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Power goes out for about 1,300 Palo Alto Utilities customers

Original post made on Dec 27, 2022

A power outage disrupted service for about 1,300 Palo Alto Utilities customers this afternoon. The number of affected residents and businesses has since dropped to about 45.

Read the full story here Web Link posted Tuesday, December 27, 2022, 2:36 PM

Comments (9)

Posted by MyFeelz
a resident of another community
on Dec 27, 2022 at 4:38 pm

MyFeelz is a registered user.

Oh, the irony. "Palo Alto Utilities plans to share updated information on its Twitter account and at" I don't know about everybody else but without electricity my internet box doesn't work.

And this is precious too: "The agency has requested the community not call 911 or nonemergency numbers for the Police and Fire departments to report the outage or ask questions about the service disruption, according to a Nixle alert. Police advised the public to refer to the Utilities Department's Twitter account and electric outage map."

Yes, we have no bananas.

Posted by Online Name
a resident of Embarcadero Oaks/Leland
on Dec 27, 2022 at 4:51 pm

Online Name is a registered user.

So how's CPAU doing with giving refunds to customers who've lost power? Given size and frequency of all their rate hikes, they can certainly afford to "give back" to the community.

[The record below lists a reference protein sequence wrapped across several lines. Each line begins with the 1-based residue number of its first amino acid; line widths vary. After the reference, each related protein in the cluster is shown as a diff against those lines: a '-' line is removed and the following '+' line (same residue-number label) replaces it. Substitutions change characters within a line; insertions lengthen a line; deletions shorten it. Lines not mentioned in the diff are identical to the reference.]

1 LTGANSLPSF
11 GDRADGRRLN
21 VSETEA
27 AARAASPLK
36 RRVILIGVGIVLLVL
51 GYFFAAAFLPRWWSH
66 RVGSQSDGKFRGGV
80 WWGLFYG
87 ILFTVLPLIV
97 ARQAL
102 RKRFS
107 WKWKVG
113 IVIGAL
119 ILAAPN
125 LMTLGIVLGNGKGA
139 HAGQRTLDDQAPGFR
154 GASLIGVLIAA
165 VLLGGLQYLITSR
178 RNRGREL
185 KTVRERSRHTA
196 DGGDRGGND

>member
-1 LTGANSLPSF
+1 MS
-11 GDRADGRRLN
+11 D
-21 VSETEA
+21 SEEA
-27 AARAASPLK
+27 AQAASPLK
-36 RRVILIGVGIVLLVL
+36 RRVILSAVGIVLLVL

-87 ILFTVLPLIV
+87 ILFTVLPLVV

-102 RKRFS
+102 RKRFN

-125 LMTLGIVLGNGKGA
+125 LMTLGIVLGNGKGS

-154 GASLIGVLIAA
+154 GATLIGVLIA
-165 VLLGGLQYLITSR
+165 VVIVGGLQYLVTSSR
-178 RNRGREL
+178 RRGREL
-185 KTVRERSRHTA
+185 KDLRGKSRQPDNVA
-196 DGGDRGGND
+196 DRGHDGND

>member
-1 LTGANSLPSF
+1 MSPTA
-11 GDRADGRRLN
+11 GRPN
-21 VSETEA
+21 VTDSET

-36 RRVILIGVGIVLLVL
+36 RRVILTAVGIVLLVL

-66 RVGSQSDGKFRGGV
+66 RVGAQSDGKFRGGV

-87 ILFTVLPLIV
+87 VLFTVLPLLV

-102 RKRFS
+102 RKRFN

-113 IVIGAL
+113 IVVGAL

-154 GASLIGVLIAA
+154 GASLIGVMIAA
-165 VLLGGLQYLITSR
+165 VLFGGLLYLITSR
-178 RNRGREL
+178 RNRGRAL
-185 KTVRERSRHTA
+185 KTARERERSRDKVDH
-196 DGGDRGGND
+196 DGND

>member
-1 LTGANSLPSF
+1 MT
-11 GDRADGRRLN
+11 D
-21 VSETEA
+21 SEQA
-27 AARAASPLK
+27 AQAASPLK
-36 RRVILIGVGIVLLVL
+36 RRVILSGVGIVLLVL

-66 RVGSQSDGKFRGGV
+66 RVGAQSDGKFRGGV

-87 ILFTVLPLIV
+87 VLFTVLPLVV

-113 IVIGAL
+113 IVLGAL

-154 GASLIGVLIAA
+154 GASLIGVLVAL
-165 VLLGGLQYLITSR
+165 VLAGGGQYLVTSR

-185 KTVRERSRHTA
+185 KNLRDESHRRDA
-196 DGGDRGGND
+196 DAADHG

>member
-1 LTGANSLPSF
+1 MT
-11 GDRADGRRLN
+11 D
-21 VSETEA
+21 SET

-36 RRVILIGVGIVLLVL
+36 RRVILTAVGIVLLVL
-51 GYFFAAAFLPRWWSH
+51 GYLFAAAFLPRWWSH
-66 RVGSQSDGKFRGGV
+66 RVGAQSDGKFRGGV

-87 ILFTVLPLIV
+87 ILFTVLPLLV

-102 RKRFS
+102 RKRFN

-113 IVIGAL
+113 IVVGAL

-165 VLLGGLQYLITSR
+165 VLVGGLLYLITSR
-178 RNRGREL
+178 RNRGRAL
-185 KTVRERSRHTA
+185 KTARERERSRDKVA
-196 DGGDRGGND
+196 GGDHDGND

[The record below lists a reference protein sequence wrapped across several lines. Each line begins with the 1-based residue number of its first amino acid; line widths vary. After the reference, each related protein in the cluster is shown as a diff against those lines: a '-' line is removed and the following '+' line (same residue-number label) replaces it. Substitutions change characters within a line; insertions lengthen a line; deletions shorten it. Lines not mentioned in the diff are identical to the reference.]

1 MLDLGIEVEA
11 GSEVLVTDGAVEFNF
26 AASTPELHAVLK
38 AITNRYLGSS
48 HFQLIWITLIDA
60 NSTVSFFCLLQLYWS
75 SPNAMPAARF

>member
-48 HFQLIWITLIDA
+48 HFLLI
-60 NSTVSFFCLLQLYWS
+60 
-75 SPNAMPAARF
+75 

So glad Fiber's a higher priority than providing reliable electrical service.

Posted by Bystander
a resident of Another Palo Alto neighborhood
on Dec 28, 2022 at 9:21 am

Bystander is a registered user.

We had a serious storm. This was the only reported power outage in Palo Alto. It is unrelated to the storm, presumably.

Is this a first for Palo Alto?

Posted by Annette
a resident of College Terrace
on Dec 28, 2022 at 11:23 am

Annette is a registered user.

@Online Name makes a good point about the reliability of the electrical grid. How is adequacy measured? Does CPAU have the equivalent of a comp plan that quantifies the capacity of the various components of our infrastructure? Is capacity taken into consideration when development and growth and all-electric plans are on the Council agenda so that fully informed decisions are made? I think it would be great if the City Manager's comments at CC included important information about the state of Palo Alto's infrastructure. A report card, if you will.

It's been my experience that the workers who respond to calls and fix problems are competent and do a good job so I don't doubt the workforce. I do wonder, though, what size population the systems they work on are designed to support. Are we in good shape or are we rushing towards a point in time at which critical inadequacies are exposed via failures?

Posted by Online Name
a resident of Embarcadero Oaks/Leland
on Dec 28, 2022 at 12:30 pm

Online Name is a registered user.

@Annette, you raise valid points. It wasn't too long ago blogger Diana Diamond tried -- and was stonewalled -- to get answers to those very questions for months and years (if you search her blogs here.

Speaking of comp plans for CPAU where its head makes more than the President of the US, I'm curious how their raises are computed -- amount of new revenues raised from rate hikes? poutage days? number of complaints? ability to stonewall legitimate questions raised by the media and taxpayers??

Here's just one of Ms Diampnd's attempts to get answers from our highly paid leaders":